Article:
• ianVisits says:

      Quite the opposite, they are a safety feature and help reduce crushing if there was a panic. The Bethnal Green disaster was, in part, caused by the lack of central separation barriers on the stairs.

  5. Melvyn says:

    The signs ‘Board here for level access at all stations ‘ gives the impression that ALL Elizabeth Line stations have level access when of course this doesn’t apply to old surface level stations !

    It’s a pity funding was not provided to complete step free access at Paddington and Liverpool Street Stations to all circle line platforms given they are main line stations.

    Given the sheer length of the interchange subways I do wonder whether seating should have been provided for elderly and disabled passengers who need to rest because of health problems.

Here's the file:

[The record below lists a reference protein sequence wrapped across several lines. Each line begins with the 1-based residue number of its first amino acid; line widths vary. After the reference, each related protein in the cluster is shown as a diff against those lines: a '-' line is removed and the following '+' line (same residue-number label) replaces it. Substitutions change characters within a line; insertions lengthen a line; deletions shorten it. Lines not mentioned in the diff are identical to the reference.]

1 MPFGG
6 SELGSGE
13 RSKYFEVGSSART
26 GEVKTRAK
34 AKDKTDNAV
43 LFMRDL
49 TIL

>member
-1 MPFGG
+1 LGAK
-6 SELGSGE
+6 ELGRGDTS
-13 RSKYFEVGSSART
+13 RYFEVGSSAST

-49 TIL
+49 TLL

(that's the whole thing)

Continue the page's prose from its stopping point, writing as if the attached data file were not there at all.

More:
As to the future I do wonder if Crossrail 2 is still needed or whether investment would be better spent on extending the DLR from Bank to Euston and Victoria and building more short Thameslink style connections between mainlines ( e.g London Bridge to Waterloo- Clapham Junction) with maybe the Overground at Euston diverted into a Thameslink style sub surface Station for future extension across Central London to either Charing Cross or Victoria to again provide a cross London link

    • ianVisits says:

      The sign does not give that impression at all – any more than similar signs on for example the Jubilee line give that impression.

      What makes you think there aren’t some seats in the interchange tunnel?

    • Julian says:

      Don’t the surface level stations have a section of raised platform to allow level access? And they have all been modified or rebuilt – if anything the delay in opening the Central Core does mean that work on the surface stations will now be virtually complete when it opens.

    • Basil Jet says: